A jade pendant discovered in southern Belize has puzzled archaeologists, and could greatly extend what we know of the later part of Maya civilization. Symbols on the pendant hint at an unexpected development in Maya history, and the location and circumstances where the stone was found add to its significance.
For hundreds of years the Mayans built one of the most advanced civilizations the world had yet seen in an area covering modern-day Guatemala, Belize, and parts of neighboring countries. Then around 850 CE, their classical culture collapsed, probably as a result of local climate change. Although subsequent civilizations in the region maintained aspects of Maya culture, the wealth and technological development was never regained.
While digging at Nim Li Punit in Belize, Professor Geoffrey Braswell of the University of California, San Diego discovered a jade pendant 19 centimeters (7.4 inches) wide, 10 centimeters (4 inches) high, and just 0.8 centimeters (0.3 inches) thick. This makes it the second biggest piece of jade jewelry found in Belize. Slicing such a thin sliver off a larger block would have taken both perseverance and competence. Braswell believes it was done with string and jade dust as cutting implements.
On one side the pendant has a deeply grooved T cut into it, the Mayan symbol for wind or breath. The other has markings indicating something of its history, including its first use date, which converted from the Maya calendar to the Gregorian places its origins in 672 CE. The site from which it was recovered indicates the pendant was buried in around 800 CE. Judging by sculptures showing the king wearing a T-shaped pendant while scattering incense in 721 and 731, it remained an important part of local religious observations for much of that time.
The precious pendant and some of the items buried with it. Geoffrey Braswell
For the Mayans, the wind god was not a minor deity. They were dependent on the annual monsoon, and knew the consequences when it failed. The fact that the pendant, apparently considered deeply sacred through several generations, was buried, along with 25 pottery vessels and another sacred stone, around the time things started to go bad for the Mayans may be significant. It is possible the internment was a desperate attempt to placate a god people thought had deserted them.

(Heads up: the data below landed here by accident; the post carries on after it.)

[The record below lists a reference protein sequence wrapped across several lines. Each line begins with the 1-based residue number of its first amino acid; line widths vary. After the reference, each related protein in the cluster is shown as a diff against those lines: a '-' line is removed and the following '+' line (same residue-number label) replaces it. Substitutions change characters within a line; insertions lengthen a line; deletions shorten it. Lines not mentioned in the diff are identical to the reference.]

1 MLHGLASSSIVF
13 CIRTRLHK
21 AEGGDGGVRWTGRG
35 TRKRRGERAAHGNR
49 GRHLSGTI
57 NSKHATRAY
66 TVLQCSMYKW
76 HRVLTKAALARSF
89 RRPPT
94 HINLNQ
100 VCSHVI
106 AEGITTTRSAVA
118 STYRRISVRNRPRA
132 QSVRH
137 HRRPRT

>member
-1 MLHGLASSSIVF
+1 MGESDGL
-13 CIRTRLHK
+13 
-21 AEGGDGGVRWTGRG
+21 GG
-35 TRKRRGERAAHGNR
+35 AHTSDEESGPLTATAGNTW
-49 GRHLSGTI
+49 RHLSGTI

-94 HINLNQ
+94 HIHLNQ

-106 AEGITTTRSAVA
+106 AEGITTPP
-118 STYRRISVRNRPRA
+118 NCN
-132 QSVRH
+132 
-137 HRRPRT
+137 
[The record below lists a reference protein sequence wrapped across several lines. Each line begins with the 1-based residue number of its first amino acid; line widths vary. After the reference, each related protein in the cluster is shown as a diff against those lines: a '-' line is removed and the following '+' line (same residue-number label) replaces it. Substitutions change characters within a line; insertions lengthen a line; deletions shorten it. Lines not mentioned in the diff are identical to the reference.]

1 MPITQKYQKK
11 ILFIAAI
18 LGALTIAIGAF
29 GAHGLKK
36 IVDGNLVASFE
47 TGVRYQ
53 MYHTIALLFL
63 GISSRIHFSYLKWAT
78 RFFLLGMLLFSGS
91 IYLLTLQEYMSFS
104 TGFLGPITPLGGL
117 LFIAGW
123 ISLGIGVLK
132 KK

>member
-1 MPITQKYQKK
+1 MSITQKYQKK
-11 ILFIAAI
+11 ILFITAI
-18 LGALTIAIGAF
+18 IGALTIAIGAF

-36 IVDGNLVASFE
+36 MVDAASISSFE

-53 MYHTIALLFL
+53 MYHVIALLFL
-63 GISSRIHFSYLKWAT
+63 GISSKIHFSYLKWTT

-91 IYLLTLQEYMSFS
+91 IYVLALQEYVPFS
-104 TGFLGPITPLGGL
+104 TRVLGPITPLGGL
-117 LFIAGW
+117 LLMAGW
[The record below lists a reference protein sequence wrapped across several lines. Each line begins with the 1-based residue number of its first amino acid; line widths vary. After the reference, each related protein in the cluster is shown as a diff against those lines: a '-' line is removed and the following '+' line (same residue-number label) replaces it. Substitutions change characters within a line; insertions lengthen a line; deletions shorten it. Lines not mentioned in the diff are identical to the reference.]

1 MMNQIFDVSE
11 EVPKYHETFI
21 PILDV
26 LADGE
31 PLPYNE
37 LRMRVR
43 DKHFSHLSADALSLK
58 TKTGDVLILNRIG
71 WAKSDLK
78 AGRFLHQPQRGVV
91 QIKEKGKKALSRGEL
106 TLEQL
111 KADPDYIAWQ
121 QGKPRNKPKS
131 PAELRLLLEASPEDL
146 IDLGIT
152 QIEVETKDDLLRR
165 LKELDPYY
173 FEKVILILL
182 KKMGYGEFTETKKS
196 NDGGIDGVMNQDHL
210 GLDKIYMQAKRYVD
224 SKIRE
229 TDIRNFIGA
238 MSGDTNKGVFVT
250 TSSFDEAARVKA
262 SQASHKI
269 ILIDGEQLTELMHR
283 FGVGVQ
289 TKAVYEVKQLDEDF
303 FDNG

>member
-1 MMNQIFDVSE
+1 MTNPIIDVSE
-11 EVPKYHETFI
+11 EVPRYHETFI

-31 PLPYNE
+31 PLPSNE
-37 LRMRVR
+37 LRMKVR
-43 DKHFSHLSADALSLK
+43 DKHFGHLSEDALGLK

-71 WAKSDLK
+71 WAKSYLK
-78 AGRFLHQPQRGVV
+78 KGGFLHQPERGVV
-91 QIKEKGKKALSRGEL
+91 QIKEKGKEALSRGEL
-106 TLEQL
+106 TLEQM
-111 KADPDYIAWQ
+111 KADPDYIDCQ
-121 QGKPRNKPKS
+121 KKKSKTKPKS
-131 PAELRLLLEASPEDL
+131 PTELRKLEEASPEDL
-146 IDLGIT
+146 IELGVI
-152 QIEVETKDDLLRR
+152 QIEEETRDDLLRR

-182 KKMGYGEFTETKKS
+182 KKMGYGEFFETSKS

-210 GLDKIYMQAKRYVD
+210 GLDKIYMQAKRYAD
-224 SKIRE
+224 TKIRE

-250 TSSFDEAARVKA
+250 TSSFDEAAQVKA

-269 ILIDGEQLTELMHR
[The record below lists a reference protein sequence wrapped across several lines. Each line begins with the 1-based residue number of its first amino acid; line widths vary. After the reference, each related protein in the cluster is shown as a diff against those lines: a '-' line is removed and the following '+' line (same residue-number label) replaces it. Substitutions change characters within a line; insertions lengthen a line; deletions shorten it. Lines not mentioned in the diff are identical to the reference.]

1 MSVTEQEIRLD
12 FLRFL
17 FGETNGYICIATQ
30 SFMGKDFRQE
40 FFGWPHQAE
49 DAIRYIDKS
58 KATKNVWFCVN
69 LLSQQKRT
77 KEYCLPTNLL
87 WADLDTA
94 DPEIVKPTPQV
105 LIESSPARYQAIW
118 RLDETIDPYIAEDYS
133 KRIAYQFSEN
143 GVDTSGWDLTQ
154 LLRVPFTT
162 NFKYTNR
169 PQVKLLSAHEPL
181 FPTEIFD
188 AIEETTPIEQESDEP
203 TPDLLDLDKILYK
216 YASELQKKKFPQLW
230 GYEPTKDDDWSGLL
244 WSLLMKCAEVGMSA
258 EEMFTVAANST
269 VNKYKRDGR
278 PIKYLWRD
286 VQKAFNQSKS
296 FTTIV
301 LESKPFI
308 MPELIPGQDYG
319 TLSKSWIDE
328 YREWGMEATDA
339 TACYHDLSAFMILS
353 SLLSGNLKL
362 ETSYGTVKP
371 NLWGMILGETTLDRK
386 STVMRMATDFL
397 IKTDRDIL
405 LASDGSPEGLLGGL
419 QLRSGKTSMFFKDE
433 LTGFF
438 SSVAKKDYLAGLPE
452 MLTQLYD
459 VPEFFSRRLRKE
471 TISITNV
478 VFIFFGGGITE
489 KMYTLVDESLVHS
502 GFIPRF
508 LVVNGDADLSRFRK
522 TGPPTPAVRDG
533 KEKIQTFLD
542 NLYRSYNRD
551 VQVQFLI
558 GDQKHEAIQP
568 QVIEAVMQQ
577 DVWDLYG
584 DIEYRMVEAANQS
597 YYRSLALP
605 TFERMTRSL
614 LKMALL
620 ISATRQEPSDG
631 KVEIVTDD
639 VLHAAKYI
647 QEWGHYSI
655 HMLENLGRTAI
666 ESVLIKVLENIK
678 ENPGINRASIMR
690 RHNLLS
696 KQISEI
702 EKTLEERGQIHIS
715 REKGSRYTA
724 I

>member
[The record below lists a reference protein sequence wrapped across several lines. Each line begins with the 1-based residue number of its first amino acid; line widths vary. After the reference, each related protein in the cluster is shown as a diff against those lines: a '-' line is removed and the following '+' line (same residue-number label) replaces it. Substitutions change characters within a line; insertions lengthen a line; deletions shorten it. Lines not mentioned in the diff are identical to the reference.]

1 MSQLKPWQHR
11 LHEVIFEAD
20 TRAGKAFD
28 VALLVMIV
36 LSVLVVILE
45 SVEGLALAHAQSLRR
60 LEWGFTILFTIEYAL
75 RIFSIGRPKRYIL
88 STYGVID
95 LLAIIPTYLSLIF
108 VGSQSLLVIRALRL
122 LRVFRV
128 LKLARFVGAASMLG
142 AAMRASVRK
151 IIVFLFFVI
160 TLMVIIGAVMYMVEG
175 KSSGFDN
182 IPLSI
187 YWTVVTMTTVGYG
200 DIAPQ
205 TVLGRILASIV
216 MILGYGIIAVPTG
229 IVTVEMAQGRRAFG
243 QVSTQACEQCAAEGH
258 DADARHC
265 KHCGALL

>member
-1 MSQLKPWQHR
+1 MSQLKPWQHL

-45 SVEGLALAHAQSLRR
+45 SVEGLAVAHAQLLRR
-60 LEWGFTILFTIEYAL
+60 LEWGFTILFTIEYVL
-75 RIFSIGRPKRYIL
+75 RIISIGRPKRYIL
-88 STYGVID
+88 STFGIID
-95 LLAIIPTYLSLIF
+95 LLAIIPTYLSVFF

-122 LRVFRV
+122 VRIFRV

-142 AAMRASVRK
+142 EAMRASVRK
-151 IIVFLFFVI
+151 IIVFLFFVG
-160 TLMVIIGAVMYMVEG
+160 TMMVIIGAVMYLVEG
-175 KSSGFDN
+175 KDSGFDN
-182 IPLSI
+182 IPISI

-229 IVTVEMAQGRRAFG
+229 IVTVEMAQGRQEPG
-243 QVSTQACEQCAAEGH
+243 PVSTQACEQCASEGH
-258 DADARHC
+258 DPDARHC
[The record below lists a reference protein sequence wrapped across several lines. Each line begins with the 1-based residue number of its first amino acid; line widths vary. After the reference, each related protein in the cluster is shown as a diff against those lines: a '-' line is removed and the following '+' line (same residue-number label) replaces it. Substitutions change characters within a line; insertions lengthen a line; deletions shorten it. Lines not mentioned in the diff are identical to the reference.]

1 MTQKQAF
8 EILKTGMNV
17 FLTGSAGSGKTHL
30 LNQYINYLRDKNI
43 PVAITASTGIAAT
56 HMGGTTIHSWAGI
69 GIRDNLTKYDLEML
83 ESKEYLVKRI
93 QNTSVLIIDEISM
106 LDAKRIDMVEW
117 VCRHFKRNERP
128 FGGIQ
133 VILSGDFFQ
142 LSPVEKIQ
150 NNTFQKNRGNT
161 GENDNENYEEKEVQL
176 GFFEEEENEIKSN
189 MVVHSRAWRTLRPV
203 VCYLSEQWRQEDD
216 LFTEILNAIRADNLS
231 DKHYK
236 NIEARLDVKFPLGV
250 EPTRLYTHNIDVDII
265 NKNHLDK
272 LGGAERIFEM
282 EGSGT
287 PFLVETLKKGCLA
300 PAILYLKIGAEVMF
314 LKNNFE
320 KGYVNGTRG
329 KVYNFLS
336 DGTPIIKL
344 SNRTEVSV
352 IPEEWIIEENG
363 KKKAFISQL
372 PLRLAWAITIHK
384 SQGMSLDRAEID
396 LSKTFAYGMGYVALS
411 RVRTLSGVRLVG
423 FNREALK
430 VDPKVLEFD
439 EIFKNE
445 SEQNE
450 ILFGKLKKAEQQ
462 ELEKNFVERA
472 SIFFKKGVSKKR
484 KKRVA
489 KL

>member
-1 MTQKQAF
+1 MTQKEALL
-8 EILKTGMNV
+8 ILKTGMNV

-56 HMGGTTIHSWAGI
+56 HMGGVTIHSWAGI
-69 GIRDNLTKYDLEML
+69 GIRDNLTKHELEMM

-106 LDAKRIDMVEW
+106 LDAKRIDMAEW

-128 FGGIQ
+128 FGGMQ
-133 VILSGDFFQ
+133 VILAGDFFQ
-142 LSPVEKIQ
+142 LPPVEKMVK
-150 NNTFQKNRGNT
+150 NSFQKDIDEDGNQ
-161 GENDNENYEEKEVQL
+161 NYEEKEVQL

Another interesting aspect to the find is that Nim Li Punit, was at the periphery of the Mayan world – not the sort of place where such a valuable stone would be expected, particularly since the jade was quarried in what is now Guatemala. While many valuable items were looted and then buried again, Braswell doesn't think this is the case for the pendant. Fortunately, however, the inscriptions on the stone tell a tale.
Although there is not yet full agreement on the Mayan language, Braswell and his colleagues translate the inscriptions in the journal Ancient Mesoamerica as indicating the pendant was made for the king Janaab' Ohi K'inich, whose mother, it says, came from Cahal Pech, 100 kilometers (60 miles) away on the other side of a mountain range. In an era when all travel was on foot and the rainforest hard to penetrate, such journeys were rare. Janaab' Ohi K'inich's father appears to have come from even further afield.
Braswell thinks that Janaab' Ohi K'inich was the founder of a new dynasty on the edges of the empire. Alternatively, the pendant may have reached its resting place as a gift, given to an important ally some time before. “We didn’t think we’d find royal, political connections to the north and the west of Nim Li Punit,” Braswell in a statement.
The site at Nim Li Punit, Belize, where the pendant was discovered. The city was abandoned as part of the climate-induced Mayan collapse shortly after the pendant was buried. Geoffrey Brasswell